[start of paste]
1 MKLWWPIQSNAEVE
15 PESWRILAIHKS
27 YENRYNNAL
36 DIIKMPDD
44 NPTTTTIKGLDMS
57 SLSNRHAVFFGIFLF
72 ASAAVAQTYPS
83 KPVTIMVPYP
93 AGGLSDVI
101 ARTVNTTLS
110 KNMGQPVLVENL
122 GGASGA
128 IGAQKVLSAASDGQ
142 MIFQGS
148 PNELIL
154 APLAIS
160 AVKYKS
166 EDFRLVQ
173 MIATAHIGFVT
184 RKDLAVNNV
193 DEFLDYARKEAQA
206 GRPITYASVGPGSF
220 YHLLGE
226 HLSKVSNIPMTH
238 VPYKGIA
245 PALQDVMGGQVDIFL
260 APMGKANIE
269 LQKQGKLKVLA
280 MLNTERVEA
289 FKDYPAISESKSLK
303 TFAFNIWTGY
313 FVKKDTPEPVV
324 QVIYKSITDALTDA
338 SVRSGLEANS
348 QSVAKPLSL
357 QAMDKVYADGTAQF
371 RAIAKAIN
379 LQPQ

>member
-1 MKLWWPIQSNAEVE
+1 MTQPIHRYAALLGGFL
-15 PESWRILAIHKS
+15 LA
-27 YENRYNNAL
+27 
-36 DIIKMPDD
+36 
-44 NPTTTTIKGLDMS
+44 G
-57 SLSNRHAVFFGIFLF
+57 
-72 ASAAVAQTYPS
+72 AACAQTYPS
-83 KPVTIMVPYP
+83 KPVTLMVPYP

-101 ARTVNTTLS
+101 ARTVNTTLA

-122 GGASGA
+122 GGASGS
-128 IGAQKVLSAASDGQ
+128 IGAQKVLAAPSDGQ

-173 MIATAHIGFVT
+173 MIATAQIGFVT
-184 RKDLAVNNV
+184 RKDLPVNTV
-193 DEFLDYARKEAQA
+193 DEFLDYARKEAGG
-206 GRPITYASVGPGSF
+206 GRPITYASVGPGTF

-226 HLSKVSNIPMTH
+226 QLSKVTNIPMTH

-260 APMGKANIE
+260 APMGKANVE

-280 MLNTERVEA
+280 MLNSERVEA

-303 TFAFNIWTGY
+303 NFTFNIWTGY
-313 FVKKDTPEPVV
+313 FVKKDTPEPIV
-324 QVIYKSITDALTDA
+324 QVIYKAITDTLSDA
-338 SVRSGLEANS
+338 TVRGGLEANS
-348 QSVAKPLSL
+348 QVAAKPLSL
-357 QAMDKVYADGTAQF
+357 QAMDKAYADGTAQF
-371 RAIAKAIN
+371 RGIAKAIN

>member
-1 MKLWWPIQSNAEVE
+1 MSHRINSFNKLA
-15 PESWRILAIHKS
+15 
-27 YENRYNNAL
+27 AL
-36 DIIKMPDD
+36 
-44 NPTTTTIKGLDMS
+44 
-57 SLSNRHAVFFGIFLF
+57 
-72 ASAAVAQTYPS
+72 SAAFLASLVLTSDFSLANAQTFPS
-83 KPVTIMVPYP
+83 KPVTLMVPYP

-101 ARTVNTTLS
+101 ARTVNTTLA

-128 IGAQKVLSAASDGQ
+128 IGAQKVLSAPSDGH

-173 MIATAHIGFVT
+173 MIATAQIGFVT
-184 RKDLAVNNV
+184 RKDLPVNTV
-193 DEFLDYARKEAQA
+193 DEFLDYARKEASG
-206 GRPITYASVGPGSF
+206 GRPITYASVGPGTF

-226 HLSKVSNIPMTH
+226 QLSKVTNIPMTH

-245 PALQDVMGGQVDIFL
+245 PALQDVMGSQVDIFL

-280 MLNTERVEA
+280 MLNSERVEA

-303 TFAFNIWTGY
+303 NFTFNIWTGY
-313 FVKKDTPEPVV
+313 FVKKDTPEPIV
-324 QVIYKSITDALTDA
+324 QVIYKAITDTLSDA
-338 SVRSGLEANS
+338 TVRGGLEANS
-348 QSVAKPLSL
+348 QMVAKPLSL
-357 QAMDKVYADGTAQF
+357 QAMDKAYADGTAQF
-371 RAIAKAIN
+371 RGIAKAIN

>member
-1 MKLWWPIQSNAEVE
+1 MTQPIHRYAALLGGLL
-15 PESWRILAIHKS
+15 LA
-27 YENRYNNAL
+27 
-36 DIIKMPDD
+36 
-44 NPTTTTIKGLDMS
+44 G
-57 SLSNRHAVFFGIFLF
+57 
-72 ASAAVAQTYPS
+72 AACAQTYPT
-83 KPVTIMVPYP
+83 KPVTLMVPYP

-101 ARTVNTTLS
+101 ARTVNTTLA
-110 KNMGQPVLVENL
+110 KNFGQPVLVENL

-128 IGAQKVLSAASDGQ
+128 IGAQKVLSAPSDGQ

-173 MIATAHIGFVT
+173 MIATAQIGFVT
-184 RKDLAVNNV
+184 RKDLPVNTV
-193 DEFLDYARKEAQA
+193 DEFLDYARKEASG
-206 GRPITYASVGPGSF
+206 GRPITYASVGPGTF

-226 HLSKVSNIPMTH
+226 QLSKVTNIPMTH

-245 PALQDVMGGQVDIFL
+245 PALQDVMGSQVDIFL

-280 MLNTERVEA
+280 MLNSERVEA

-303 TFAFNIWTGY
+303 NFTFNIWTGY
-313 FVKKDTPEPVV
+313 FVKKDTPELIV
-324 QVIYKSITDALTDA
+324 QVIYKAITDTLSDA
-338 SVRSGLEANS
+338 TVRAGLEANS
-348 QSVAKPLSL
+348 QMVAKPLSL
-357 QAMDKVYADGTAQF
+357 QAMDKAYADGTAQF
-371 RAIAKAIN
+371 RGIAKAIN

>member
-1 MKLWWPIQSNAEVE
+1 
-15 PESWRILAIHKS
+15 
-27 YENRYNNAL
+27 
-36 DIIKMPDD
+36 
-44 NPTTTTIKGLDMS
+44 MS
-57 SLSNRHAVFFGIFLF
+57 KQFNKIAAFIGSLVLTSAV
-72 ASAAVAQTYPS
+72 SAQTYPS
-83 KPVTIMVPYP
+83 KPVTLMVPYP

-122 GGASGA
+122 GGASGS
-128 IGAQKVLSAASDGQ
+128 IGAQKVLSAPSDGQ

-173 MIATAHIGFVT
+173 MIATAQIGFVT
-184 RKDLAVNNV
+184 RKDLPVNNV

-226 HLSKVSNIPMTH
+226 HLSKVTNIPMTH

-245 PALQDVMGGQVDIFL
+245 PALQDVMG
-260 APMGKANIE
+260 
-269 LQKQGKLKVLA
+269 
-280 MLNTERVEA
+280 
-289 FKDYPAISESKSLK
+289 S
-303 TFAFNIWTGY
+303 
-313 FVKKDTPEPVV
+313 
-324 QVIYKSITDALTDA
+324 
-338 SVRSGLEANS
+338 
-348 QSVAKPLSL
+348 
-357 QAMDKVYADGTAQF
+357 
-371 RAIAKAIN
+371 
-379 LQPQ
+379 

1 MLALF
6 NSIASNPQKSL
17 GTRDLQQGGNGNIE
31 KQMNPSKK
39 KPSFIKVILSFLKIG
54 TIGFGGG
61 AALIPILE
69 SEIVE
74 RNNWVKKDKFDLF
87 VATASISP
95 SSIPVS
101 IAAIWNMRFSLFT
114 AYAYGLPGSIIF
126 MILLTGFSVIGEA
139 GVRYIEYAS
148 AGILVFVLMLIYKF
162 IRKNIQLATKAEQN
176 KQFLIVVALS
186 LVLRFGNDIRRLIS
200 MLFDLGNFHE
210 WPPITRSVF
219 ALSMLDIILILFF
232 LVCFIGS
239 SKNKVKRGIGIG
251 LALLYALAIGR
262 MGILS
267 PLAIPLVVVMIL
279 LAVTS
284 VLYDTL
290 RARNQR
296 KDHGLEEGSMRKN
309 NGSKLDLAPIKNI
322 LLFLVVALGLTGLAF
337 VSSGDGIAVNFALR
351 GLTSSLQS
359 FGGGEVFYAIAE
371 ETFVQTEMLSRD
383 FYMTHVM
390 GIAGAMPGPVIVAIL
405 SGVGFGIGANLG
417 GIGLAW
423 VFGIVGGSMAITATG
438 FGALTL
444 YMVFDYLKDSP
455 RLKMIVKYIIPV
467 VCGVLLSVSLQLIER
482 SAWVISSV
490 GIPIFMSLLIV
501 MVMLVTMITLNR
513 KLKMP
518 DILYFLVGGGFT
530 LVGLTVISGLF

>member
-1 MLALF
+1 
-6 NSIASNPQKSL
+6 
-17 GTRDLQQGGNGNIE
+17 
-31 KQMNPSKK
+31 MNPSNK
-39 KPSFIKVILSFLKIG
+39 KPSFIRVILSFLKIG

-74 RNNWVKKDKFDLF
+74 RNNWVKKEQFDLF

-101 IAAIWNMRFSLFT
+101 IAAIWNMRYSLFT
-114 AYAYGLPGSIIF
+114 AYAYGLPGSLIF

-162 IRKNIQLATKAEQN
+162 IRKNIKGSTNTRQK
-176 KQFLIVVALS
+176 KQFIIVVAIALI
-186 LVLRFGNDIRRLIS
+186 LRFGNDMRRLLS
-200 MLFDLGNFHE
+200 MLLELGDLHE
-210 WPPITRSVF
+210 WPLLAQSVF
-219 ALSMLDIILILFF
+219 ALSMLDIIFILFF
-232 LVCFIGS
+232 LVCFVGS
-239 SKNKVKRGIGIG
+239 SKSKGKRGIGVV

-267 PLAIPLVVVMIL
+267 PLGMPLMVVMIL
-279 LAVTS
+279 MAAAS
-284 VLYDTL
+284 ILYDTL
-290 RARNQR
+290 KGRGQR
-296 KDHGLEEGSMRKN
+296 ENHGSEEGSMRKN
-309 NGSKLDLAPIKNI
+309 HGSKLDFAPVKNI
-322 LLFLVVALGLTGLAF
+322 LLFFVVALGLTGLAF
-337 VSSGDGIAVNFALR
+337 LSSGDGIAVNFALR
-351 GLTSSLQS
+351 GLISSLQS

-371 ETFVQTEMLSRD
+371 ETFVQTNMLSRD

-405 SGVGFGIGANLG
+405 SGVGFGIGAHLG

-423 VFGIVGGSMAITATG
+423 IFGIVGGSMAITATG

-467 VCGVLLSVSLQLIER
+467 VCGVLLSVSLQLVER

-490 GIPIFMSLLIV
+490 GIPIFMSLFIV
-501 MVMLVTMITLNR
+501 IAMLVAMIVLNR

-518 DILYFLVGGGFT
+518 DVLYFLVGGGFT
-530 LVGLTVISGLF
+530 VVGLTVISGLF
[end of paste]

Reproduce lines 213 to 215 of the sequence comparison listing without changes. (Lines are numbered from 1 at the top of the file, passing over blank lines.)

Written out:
-184 RKDLAVNNV
+184 RKDLPVNNV

-226 HLSKVSNIPMTH